What’s the Danger?

In this week’s blog Project Conservator, Katharine Richardson, discusses the challenges she has faced while reviewing the CRC’s Disaster Plan….

For the last two months I have been reviewing the Disaster Response and Recovery Plan for the University of Edinburgh’s rare and unique collections. The plan covers twelve different collection sites across the University campus that contain a large number of diverse objects and materials, including archives, anatomical specimens and musical instruments.

One of the most challenging aspects of the project has been to identify each collection’s vulnerabilities and to anticipate the risks involved in moving and handling them during a disaster response operation. Some collection items have very specific handling requirements which must be recorded in the plan, such as the School of Scottish Studies Archive’s audio visual equipment that is so sensitive to movement that they can be damaged beyond repair from one slight knock. There are also certain collections that contain items hazardous to human health, one example being the geology collections, which contain specimens of mercury and asbestos. These, too, require specialist handling instructions and a record of what personal protective equipment (PPE) is required.

A major part of the project has been to evaluate the emergency kit held on site for disaster and recovery operation. Each collection site has its own ‘disaster box’, which contains the equipment and materials required to salvage collections. I came across a couple of issues when reviewing the contents of these boxes, most notably that some of the materials were out of date.

For instance, I was surprised to learn that hard hats expire three years after manufacture. Worryingly, I discovered our hard hats were more than ten years old! As result of this I have been careful to include a record in the Disaster Response and Recovery Plan of what materials are perishable and when they expire, so that contents of the disaster boxes will hopefully be kept up to date in future.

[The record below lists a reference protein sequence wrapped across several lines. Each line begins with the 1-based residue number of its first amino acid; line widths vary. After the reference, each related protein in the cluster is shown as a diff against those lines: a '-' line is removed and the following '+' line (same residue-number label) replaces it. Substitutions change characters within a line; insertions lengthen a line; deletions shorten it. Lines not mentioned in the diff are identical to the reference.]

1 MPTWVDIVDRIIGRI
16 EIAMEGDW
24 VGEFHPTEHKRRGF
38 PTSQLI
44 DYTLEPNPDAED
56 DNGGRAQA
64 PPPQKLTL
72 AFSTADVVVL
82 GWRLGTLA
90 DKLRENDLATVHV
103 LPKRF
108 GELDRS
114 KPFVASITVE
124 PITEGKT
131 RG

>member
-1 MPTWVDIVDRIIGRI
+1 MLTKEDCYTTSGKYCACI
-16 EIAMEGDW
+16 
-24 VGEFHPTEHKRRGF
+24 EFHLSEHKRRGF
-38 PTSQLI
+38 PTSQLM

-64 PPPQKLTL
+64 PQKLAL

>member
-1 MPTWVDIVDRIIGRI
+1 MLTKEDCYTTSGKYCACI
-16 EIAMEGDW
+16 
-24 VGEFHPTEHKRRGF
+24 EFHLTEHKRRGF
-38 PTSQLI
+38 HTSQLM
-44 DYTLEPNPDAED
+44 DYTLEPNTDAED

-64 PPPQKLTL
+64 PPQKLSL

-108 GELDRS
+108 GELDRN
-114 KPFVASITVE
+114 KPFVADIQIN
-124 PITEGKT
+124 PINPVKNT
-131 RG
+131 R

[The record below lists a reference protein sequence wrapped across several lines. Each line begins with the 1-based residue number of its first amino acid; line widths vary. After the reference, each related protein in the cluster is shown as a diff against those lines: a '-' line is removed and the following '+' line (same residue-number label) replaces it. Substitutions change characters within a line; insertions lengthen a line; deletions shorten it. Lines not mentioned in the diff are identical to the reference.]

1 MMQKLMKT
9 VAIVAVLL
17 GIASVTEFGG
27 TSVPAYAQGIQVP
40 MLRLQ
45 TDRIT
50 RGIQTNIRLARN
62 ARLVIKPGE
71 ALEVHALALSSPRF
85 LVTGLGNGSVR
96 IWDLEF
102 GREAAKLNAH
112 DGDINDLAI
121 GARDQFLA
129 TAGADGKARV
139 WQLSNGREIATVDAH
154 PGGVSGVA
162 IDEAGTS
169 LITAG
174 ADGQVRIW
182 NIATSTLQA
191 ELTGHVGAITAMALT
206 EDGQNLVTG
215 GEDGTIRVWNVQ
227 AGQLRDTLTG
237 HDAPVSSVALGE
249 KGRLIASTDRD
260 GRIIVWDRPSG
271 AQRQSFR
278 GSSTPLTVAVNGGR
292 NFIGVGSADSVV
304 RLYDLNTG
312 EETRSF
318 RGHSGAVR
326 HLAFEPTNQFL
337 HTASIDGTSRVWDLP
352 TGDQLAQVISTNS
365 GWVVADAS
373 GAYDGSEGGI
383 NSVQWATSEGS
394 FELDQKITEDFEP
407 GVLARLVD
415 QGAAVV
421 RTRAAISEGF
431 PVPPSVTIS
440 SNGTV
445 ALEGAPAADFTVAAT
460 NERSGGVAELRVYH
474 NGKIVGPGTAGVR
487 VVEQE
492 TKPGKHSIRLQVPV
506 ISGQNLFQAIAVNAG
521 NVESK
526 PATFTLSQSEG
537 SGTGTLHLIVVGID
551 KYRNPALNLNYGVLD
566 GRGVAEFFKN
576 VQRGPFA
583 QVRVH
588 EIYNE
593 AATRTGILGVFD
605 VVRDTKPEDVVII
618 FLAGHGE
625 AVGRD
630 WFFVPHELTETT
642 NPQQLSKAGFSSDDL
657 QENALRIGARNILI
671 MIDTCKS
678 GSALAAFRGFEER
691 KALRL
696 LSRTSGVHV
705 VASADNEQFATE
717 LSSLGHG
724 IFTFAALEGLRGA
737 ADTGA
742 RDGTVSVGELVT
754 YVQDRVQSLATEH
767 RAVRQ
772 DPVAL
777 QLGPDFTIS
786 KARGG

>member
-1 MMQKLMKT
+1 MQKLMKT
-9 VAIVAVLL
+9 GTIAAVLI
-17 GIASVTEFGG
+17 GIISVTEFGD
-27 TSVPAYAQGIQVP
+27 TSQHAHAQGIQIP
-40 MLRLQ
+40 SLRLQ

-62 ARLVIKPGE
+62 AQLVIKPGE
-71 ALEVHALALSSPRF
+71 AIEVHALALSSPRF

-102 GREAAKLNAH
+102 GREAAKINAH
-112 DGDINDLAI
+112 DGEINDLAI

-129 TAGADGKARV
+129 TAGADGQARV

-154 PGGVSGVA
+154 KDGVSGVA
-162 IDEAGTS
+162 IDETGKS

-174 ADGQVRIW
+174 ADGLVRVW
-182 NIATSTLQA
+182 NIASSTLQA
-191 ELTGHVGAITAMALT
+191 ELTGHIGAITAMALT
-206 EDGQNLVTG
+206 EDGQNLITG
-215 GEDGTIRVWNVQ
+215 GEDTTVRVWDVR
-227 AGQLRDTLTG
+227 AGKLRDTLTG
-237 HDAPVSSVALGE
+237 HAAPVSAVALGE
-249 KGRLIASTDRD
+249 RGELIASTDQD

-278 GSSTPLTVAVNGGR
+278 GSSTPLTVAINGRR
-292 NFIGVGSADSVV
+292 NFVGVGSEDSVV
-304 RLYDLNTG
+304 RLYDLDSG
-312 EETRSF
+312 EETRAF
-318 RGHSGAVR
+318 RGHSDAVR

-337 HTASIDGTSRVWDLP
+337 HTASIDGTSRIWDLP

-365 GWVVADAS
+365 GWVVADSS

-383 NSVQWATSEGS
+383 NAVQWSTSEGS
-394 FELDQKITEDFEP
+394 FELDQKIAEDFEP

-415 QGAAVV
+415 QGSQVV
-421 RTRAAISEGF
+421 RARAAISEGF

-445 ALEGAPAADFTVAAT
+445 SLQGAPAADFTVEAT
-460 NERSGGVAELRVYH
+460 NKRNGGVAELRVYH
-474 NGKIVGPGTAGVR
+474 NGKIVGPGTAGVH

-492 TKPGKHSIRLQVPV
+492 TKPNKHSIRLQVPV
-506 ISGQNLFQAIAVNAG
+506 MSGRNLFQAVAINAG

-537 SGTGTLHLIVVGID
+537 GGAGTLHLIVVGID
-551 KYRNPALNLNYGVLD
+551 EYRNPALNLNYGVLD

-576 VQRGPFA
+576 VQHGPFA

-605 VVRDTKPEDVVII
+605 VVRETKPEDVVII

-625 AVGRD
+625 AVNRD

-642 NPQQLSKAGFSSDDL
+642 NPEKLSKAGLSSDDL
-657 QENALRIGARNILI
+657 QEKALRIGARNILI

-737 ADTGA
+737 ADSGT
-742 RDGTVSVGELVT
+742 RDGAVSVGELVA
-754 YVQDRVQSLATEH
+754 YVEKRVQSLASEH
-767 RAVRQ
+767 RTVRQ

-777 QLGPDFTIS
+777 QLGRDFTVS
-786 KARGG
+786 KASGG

Another issue was that the personal protective equipment in the disaster boxes were very random in terms of size and as a result didn’t seem to match any member of staff in particular. It seemed a lot of time could be wasted during the initial phases of a disaster trying to find PPE that fit. Our solution to this was to create grab bags for the Disaster Co-ordinators (the staff members trained to lead a disaster response operation) with a full set of PPE matched to the individual. Each grab bag also contains some basic kit that will hopefully enable the disaster co-ordinator to act when they arrive at the scene. This includes stationery to document the scene of the incident; some sheets of plastic sheeting to protect collections from water damage; water absorbent pads to stem a leak or stop water ingress; barrier tape and laminated signs to cordon off dangerous and/or restricted areas; and a full copy of the Disaster Response and Recovery Plan.

I chose water-proof rucksacks with adjustable straps to use as grab bags as felt that rucksacks would be more practical to carry around, especially as the Disaster Co-ordinators may have to carry their bags up several flights of stairs. The grab bags are almost complete and I will soon be distributing them. In the meantime here is a quick preview of what they will look like.

Katharine Richardson, Project Conservator


Front of grab bags


Back of grab bags

Leave a Reply

Your email address will not be published. Required fields are marked *